Hispanic Heritage Month: Meet five Hispanic members of the CWRU community

From ensuring student success to studying the lived experiences of middle-class Puerto Ricans, those of Hispanic heritage are engaged with seemingly every facet of Case Western Reserve University.

In recognition of Hispanic Heritage Month, which takes place each year from Sept. 15 through Oct. 15, The Daily is celebrating the accomplishments and experiences of five of those Hispanic members of the CWRU community. Discover more about their experiences at the university—and learn how their heritage has impacted their lives. 

Answers have been lightly edited for clarity and length. 

Oscar Ramos

Oscar Ramos 

Associate director of the Undergraduate Research Office

Hispanic Heritage Month came into existence following the independence of Latin American countries, so if you ask Oscar Ramos, the month is a celebration of freedom for all Hispanic individuals. To him, “freedom is something everyone in the United States enjoys”—and he doesn’t take that for granted.

“My ancestors came to this country looking for freedom and opportunity,” said Ramos, who has roots in Mexico. “They wanted a better life for the generations that would come after them, of which I am a part. I feel a responsibility to carry forward the ‘heritage’ of the many Hispanic individuals who are looking for inspiration to freely live out their dreams.”

Read on to learn more from Ramos.

Q: Why are you passionate about your role at CWRU? Do you share your culture with any of your colleagues or students in your role?

A: I get to help students discover ways to maximize their potential through participation in research. Conducting research is all about generating new knowledge and I love providing pathways for students to do this while helping them develop an edge for graduate school, professional school and the marketplace.  

I have had the opportunity to share my culture with students to empower them to develop a sense of appreciation for their background. Our CWRU students bring such diverse and innovative ideas to their academic work, and it is important for them to first be introspective about their personal experiences as a guidepost to research ideas!

Q: What has your career path looked like so far?

A: For many years, I have worked in student success, with much focus given towards underrepresented minorities. In the recent past, I was an overseer of a few academic achievement and support centers at Kent State University, where I directed the Student Multicultural Center and the Academic Success Center. Previously, I was director of the Abilene Christian University Ronald E. McNair Post-Baccalaureate Achievement Program which prepares first-generation and underrepresented college students for doctoral education.  

Q: What do you think the campus community should know about Hispanic Heritage Month or Hispanic heritage in general? 

A: They are a part of the evolving story of Hispanic Heritage Month. Therefore, as we honor and celebrate Hispanic Heritage Month, it is good to conceptualize “Hispanic heritage” as something that is not a static moment in time! Rather, “Hispanic heritage” is a dynamic experience where everyone here at Case Western Reserve University has an opportunity to contribute to and learn from Hispanic culture.  

Helen Trujillo

Helen Trujillo

Third-year student studying international studies and economics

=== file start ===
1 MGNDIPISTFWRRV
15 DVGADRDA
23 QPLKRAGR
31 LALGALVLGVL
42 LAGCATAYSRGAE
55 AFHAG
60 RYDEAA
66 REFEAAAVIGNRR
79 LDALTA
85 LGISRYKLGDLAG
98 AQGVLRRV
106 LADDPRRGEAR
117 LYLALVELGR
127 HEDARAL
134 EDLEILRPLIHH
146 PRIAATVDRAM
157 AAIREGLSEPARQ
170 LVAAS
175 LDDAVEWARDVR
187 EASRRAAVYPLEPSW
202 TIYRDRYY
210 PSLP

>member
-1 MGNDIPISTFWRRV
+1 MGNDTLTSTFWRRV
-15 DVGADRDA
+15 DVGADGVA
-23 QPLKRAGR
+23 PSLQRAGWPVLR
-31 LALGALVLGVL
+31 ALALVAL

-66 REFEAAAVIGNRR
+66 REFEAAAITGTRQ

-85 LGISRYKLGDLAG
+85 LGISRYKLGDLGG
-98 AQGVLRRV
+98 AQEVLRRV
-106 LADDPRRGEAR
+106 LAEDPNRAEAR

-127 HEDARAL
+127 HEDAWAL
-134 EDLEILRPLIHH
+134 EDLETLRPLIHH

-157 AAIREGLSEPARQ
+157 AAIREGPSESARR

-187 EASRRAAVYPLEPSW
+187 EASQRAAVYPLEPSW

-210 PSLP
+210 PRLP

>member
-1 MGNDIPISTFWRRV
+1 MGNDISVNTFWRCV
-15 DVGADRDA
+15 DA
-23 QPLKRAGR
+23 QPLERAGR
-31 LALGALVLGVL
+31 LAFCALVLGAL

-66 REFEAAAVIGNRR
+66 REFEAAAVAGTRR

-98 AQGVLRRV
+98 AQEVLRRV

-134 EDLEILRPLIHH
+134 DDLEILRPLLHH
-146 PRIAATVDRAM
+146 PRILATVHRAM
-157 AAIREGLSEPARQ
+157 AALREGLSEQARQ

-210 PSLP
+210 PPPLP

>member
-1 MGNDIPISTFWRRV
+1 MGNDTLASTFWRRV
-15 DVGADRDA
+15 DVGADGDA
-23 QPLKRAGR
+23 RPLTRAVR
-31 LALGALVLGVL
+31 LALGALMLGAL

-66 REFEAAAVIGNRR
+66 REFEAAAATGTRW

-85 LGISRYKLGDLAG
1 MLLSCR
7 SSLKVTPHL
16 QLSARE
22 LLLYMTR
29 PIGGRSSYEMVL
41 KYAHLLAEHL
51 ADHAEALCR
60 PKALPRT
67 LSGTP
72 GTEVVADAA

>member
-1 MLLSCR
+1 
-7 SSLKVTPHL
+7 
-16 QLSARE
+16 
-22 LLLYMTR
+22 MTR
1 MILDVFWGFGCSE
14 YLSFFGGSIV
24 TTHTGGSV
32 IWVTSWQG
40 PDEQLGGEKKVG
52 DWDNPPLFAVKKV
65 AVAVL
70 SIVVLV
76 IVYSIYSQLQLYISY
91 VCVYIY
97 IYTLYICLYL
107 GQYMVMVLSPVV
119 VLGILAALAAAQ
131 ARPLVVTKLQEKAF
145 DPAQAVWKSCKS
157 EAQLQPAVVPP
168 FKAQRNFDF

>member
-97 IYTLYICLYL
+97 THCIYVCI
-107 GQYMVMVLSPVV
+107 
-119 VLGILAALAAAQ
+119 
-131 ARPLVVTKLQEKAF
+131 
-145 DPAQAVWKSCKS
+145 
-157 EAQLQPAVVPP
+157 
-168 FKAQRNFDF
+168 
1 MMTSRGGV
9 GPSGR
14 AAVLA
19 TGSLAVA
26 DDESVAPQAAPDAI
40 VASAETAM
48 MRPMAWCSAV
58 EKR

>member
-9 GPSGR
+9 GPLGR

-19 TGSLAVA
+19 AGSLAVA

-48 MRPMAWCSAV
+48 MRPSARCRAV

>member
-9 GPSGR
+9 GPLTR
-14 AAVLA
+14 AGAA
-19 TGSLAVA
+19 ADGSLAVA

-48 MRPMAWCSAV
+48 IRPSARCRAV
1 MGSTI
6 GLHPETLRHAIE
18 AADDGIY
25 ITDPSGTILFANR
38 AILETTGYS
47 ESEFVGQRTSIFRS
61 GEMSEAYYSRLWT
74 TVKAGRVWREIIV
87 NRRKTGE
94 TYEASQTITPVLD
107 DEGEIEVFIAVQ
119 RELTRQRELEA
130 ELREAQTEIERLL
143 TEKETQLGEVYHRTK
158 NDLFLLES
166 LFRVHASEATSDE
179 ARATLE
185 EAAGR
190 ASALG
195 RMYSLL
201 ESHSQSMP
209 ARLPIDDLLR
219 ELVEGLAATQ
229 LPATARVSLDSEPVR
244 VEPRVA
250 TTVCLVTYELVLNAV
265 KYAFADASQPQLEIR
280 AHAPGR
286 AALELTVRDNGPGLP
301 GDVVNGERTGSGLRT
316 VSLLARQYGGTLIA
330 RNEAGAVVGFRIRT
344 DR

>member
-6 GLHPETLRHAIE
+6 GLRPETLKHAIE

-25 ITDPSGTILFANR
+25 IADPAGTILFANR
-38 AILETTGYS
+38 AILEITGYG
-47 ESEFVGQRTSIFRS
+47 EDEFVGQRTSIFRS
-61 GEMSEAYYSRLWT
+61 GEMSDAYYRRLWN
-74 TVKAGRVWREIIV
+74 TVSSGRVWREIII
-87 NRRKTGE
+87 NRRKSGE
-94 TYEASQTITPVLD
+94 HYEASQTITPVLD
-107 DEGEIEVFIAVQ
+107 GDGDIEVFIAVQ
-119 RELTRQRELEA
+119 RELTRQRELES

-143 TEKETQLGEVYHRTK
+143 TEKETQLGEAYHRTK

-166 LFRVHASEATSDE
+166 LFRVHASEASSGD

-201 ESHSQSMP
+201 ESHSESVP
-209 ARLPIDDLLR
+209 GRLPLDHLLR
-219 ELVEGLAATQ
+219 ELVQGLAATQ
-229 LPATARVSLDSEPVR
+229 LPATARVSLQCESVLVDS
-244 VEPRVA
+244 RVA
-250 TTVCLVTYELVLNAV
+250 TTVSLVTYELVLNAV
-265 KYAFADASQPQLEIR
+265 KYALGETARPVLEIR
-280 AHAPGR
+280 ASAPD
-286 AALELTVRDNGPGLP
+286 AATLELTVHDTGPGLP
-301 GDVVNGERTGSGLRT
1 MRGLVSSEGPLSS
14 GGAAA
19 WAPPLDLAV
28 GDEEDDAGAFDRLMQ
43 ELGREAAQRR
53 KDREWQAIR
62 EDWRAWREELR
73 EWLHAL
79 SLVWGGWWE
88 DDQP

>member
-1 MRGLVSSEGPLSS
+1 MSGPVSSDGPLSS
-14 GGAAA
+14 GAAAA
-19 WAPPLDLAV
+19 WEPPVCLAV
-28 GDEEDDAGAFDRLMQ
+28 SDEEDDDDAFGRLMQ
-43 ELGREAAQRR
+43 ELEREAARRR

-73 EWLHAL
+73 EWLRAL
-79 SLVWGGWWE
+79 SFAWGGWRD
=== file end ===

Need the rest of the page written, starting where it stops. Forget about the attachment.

Though she grew up in Akron, Ohio, Helen Trujillo has roots in both Colombia and Ecuador, where her father and mother are from, respectively. In Cleveland, she’s had trouble finding Ecuadorian and Colombian restaurants to dine at to connect with that part of her heritage—but luckily, her mother is just a phone call away. 

“I’ll call my mom for a recipe which is never exact,” Trujillo said, “it’s always a ‘pinch of this’ and ‘a bit of this, but not too much.’”

Read more from Trujillo.

Q: Why did you choose to study at CWRU?

A: I chose CWRU because of its open-door policy. I applied to CWRU with the intention of studying cognitive science (pre-med), but I was not quite sure and because of this policy, I was able to take many random classes that appealed to me. I realized what was important to me and decided to study international studies and economics. 

Q: What led you to study international studies and economics?

A: I felt that the U.S. high school curriculum lacked a lot of world history and even lacked U.S. history. I was so intrigued by world politics and history, especially in Latin America. Latin America interested me because it was always dismissed in the high school curriculum even though there is a large Hispanic/Latino population in the United States. I got interested in how U.S. foreign policy affects other parts of the world and how the United States economy and other countries’ economies are affected. 

Q: What do you think the campus community should know about Hispanic Heritage Month or Hispanic heritage in general?

A: Hispanic culture is not a singular culture. It should not be treated as a homogenous entity. There are many differences in Hispanic and Latino cultures, for example, languages (Spanish, Portuguese and other indigenous languages: Mayan, Nahuatl, Quechua just to name a few). “Hispanic” is an umbrella term that includes so many countries with different traditions and histories. 

Angel L. Reyes-Rodriguez

Angel L. Reyes-Rodriguez (GRS ’16, molecular virology)

Angel L. Reyes-Rodriguez was a senior at the University of Puerto Rico, Rio Piedras campus, when he met recruiters from Case Western Reserve who were looking for candidates to be a part of the first cohort of the Postbaccalaureate Research Education Program.

“I wanted to attend graduate school, but I wanted additional research experience before applying to it,” Reyes-Rodriguez said. “I applied for the program and was accepted. As part of the program, I spent a year and a half taking graduate-level courses at CWRU and working full time in a research lab. When it was time to apply to graduate school, CWRU was my first choice.”

Read more from Reyes-Rodriguez.